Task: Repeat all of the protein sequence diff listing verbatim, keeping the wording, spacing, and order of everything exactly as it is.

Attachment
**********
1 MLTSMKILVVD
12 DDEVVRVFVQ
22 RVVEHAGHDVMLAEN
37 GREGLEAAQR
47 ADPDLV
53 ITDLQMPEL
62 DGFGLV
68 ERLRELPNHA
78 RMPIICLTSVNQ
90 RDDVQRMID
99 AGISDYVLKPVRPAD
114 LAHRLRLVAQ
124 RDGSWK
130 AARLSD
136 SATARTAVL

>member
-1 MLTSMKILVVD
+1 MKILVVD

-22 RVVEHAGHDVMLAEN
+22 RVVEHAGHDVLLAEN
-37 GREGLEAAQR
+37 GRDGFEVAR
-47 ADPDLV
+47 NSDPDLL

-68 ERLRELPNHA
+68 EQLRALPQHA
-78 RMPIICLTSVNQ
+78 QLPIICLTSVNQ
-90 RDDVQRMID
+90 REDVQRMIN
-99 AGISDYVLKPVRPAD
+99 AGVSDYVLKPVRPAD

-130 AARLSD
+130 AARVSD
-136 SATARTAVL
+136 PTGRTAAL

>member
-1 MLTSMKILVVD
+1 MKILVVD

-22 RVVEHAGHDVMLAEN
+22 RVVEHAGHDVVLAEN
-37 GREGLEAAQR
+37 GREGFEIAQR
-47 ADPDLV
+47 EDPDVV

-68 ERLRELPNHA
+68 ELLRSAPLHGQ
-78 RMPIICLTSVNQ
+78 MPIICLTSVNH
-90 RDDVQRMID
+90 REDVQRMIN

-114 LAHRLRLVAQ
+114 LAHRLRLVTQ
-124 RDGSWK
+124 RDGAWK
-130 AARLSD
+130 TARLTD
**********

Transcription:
1 MLTSMKILVVD
12 DDEVVRVFVQ
22 RVVEHAGHDVMLAEN
37 GREGLEAAQR
47 ADPDLV
53 ITDLQMPEL
62 DGFGLV
68 ERLRELPNHA
78 RMPIICLTSVNQ
90 RDDVQRMID
99 AGISDYVLKPVRPAD
114 LAHRLRLVAQ
124 RDGSWK
130 AARLSD
136 SATARTAVL

>member
-1 MLTSMKILVVD
+1 MKILVVD

-22 RVVEHAGHDVMLAEN
+22 RVVEHAGHDVLLAEN
-37 GREGLEAAQR
+37 GRDGFEVAR
-47 ADPDLV
+47 NSDPDLL

-68 ERLRELPNHA
+68 EQLRALPQHA
-78 RMPIICLTSVNQ
+78 QLPIICLTSVNQ
-90 RDDVQRMID
+90 REDVQRMIN
-99 AGISDYVLKPVRPAD
+99 AGVSDYVLKPVRPAD

-130 AARLSD
+130 AARVSD
-136 SATARTAVL
+136 PTGRTAAL

>member
-1 MLTSMKILVVD
+1 MKILVVD

-22 RVVEHAGHDVMLAEN
+22 RVVEHAGHDVVLAEN
-37 GREGLEAAQR
+37 GREGFEIAQR
-47 ADPDLV
+47 EDPDVV

-68 ERLRELPNHA
+68 ELLRSAPLHGQ
-78 RMPIICLTSVNQ
+78 MPIICLTSVNH
-90 RDDVQRMID
+90 REDVQRMIN

-114 LAHRLRLVAQ
+114 LAHRLRLVTQ
-124 RDGSWK
+124 RDGAWK
-130 AARLSD
+130 TARLTD